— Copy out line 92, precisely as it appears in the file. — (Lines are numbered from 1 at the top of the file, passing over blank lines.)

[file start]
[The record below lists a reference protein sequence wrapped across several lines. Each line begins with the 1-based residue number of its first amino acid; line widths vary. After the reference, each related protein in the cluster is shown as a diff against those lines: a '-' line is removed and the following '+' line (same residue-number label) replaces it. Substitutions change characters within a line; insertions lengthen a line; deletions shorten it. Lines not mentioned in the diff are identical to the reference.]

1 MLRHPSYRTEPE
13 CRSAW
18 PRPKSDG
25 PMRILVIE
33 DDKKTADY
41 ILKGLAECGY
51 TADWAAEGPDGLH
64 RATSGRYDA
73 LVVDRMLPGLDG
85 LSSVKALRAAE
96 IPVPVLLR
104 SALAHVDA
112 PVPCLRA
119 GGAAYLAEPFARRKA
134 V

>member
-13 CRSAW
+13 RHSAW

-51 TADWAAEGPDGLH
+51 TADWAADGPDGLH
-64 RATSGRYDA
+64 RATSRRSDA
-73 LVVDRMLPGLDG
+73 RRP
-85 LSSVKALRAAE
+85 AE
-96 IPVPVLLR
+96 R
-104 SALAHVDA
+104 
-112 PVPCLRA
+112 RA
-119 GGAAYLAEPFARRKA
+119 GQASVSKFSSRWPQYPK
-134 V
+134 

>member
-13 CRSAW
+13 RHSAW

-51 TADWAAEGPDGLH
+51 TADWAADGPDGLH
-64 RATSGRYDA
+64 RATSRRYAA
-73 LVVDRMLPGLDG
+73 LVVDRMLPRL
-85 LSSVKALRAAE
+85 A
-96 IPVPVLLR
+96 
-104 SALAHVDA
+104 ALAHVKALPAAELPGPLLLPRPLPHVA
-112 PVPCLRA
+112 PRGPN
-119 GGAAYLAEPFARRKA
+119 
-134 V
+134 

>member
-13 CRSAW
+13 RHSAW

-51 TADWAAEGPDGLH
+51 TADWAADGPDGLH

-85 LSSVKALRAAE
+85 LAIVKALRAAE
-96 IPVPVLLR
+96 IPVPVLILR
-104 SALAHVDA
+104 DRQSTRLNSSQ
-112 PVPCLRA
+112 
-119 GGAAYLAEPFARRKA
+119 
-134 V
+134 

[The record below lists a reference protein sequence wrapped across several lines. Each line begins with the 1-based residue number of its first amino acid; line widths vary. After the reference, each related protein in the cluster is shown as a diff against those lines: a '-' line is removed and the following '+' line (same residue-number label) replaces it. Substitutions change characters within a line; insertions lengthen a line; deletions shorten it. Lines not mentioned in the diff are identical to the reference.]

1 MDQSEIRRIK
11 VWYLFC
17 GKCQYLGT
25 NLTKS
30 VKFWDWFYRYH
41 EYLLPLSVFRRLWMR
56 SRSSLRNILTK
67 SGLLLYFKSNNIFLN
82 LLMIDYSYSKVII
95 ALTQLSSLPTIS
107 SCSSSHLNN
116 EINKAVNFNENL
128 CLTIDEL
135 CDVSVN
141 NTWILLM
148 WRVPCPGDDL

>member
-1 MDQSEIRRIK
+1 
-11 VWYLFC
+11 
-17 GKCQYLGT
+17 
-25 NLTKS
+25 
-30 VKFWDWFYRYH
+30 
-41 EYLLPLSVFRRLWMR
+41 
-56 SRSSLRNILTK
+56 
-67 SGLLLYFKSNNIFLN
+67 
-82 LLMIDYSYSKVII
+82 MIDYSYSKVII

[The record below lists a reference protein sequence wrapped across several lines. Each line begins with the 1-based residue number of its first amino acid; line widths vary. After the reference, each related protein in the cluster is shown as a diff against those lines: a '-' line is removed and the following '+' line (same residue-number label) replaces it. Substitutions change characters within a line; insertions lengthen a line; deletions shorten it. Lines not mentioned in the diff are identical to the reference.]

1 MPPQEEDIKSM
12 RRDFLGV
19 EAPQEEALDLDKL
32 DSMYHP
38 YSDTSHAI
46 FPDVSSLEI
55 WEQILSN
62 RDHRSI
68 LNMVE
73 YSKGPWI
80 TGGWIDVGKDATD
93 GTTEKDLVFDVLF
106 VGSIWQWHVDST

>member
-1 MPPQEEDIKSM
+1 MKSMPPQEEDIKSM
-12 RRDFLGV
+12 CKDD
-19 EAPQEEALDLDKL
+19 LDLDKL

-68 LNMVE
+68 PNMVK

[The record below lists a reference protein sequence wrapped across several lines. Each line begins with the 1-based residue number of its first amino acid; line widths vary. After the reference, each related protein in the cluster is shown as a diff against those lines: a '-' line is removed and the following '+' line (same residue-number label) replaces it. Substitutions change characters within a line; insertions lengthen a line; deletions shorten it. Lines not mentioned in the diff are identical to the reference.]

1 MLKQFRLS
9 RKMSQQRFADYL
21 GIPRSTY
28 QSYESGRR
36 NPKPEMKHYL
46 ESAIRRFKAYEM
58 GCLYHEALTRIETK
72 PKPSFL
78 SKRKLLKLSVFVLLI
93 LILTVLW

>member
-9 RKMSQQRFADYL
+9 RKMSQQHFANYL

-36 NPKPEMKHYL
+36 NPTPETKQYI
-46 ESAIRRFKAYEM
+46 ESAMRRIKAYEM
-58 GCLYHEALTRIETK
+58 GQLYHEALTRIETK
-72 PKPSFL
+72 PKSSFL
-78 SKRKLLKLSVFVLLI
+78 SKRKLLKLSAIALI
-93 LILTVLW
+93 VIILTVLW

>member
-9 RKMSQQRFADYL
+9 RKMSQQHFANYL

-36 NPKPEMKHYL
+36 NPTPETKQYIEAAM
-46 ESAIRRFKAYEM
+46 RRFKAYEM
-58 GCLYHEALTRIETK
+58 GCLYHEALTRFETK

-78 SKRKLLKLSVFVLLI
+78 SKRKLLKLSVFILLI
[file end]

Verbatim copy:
148 WRVPCPGDDL